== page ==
Bright Blue Light

A blue light hung motionless in the sky right next to the half-moon. It was like the night sky had a hole in it, and the blue of mid-day was leaking through. It was a perfect circle, smaller than the moon. A blue circle in the night sky.

I stood back from the window still holding the curtain with one hand, and I reached behind me for my phone with the other. I called Harry and he picked up straight away.

“You should look outside right now,” I said before he had time to say hello.

“It’s, like, 2am,” he said.

“You don’t have a normal sleeping pattern.”

“What do you want Kate?”

“Look outside.”

I heard mumbles and a window opening.

“What am I looking at?” asked Harry.

“Look at the moon. To the left of the moon.” There was silence. “It’s blue,” I said.

“Shit,” he said.

“What do you think it is?”

There was a pause from Harry.

“Could be a drone,” he said

“Oh, of course, I didn’t think of that.

We’re quiet for a few moments, on the phone watching the light in the sky.

“Don’t drones move around a lot, though?” I asked Harry.

“Yeah they do,” he answered.

“Harry… I’ve been watching it for about ten minutes. It hasn’t moved from that spot, but I think it’s getting bigger.” I pressed my face against the cold glass. My breath fogged the window. “Can you get a picture of it?”

“Yeah I could give it a go. Just hang on one sec, I’ll grab my stuff.”

There was a clang as Harry put the phone down. I could hear the main road travel through the speaker. I used to wake up early mornings to the sound of that road.

“Still reckon it’s a drone, though,” said Harry. I could hear the beep of his camera turning on.

“You used to be far less skeptical.”

“Yeah well it’s 2am, I’m always skeptical at 2am.”

“It’s 1am.” I said.

“1:30,” he said. I took my phone away from my ear. It was 1:28 am.

“… but otherwise, it could just be a drone,” I heard Harry say as I put my phone back to my ear.

“Sorry, what? I missed that first bit.”

“Nothing. I’ve taken a few pictures. Not great, though. Do you still have my 24mm lens?”

“Pretty sure you lent some lenses to Tom. Could you send the photos to me?”

“Of course I did. And yeah I will in the morning.”

“Are you going back to bed?”

“No, I’m too awake now.”

“Sorry.”

“Kate I think you’re right.”

“What?”

“This thing is actually growing.”

Blue Light

I realised I had been staring at the corner of my window, and looked back up at the blue light. It was bigger than the moon now. And brighter.

“I think I can get better pictures of it at the water tower.” said Harry.

“I can bring a better lens that Jack bought last week.”

“Jack?”

“My new roommate.”

“Right.”

“I can meet you there in about thirty,” I said.

“Where?”

“The water tower?”

“Oh right. Sorry. Still half asleep.”

“You’re not concerned about this at all are you?”

“Like I said, 2am makes me skeptical.”

I didn’t correct him, I knew it would be 2am by the time I reached the tower.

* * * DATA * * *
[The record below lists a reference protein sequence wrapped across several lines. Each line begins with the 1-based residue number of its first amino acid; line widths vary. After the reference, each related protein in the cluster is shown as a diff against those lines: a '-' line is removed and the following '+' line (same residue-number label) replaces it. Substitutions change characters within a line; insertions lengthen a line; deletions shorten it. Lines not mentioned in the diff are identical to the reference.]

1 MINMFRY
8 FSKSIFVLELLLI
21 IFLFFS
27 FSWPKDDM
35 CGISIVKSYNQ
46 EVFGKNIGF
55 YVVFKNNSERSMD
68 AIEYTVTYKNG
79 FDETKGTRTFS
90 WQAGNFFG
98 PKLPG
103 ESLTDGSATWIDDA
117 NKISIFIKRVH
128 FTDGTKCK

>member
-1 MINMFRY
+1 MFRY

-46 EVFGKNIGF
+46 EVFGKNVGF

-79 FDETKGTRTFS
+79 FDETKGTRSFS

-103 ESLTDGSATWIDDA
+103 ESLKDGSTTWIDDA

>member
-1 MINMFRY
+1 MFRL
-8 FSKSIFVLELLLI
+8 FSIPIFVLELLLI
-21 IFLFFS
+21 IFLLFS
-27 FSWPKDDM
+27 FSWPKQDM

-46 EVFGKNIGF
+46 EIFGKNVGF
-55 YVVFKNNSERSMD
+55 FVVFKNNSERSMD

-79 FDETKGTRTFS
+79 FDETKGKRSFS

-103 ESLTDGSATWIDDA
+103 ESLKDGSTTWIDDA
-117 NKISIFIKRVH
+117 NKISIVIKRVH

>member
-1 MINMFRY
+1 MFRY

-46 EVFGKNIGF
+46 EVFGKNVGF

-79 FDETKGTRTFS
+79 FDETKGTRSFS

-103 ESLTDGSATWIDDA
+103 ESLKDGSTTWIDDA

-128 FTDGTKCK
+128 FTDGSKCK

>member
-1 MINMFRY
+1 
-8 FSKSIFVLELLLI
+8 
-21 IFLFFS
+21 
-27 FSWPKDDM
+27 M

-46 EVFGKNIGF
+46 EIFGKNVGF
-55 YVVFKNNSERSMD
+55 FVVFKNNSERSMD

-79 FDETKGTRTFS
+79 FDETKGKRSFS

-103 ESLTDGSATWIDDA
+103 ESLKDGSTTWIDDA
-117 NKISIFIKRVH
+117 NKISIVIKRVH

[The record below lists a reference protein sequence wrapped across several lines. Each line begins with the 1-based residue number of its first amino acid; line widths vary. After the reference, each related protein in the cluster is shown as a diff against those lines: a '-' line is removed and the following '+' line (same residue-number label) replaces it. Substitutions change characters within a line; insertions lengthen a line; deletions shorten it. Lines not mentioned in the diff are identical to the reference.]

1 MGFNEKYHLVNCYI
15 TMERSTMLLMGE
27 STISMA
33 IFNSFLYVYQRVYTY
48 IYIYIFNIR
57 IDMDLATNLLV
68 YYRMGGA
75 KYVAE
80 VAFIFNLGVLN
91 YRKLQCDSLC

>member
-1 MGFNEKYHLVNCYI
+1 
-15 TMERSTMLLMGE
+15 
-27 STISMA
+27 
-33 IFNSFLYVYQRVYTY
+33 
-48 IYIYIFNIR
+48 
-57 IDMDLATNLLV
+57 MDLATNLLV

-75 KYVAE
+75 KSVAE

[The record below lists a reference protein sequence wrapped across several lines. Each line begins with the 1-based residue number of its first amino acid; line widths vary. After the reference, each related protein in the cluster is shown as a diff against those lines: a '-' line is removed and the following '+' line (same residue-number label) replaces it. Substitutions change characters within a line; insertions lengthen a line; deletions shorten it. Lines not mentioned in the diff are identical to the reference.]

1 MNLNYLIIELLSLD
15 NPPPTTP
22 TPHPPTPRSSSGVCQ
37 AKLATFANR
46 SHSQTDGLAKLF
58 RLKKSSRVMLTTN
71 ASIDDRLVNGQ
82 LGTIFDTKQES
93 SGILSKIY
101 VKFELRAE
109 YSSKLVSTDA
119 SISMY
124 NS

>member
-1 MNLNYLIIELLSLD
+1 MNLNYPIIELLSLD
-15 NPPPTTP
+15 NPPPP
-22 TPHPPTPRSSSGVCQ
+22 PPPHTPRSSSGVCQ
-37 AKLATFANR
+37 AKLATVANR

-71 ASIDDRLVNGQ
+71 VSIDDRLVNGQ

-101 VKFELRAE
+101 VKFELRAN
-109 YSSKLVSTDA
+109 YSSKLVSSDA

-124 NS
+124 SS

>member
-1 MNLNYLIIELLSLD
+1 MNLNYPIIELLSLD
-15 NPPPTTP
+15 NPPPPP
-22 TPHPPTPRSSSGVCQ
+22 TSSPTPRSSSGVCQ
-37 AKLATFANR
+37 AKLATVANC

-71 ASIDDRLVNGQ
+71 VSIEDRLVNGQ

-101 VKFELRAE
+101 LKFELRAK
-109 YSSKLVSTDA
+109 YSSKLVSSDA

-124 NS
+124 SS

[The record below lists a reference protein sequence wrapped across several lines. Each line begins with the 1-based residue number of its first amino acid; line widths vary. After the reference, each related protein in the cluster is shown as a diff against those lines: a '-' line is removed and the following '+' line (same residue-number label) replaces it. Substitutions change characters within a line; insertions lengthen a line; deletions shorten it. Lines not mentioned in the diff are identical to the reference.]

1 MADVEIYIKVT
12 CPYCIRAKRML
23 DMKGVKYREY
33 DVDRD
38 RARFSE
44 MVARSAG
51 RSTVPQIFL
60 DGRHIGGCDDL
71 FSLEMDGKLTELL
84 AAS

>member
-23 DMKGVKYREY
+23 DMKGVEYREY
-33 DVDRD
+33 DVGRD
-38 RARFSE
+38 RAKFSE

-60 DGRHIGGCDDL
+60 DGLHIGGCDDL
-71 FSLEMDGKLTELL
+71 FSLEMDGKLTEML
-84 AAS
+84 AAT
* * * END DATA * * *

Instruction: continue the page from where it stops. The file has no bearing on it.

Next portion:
I grabbed a backpack and hurriedly filled it with warm clothes and a blanket. I took my own camera, just in case. Oh, and snacks – I tiptoed into the kitchen to avoid waking the roommates. I moved in last week and I didn’t know if they would be interested in assumed extraterrestrial activity.

Jack had left his lens on the kitchen table. I wrapped my jacket around it and put it in my bag. I would return it in the morning.

It concerned me how little Harry cared about the light. When we met we were had bonded over our childhood obsession with the conspiracy books in our local libraries. We had both agreed we were now adult skeptics. But a part of me wanted to believe.

I walked to the water tower, glancing at the light every so often. People had already noticed the light and were standing out on their lawns. Pajamas still on, phones to ears, phones to the sky. I kept walking.

Harry was already there by the time I arrived. He was setting up his tripod.

“Hey,” I whispered behind him.

“Hey,” he whispered back. I took out my jumper and unwrap Jack’s lens.

“Oh hey, this is a pretty good lens,” Harry said screwing it on his camera as I put the jumper one. “I got this too,” said Harry, pulling out an old checkered blanket. It was the one from his bed.

“I didn’t know how long we’d be here for so I prepared for the worst.”

We sat back against the railing looking up at the blue light. Every now and then Harry would sit up and take a picture. We were silent and there were crickets.

I couldn’t tell if the blue light was increasing in size anymore. My eyes lids drooped, and I began having trouble focusing.

“Kate, Kate.” I woke up to Harry shaking and yelling at me. “Kate!” I had fallen asleep on his shoulder.

“Harry, Jesus, what’s wrong?” But he didn’t need to explain, his fingers pointed to the sky. The blue light had started to do…. something. I couldn’t put my finger on it. It was vibrating almost. It was silent, pulsating. The crickets had stopped chirping. The light stopped vibrating. Goosebumps prickled my skin and my heart skipped a beat.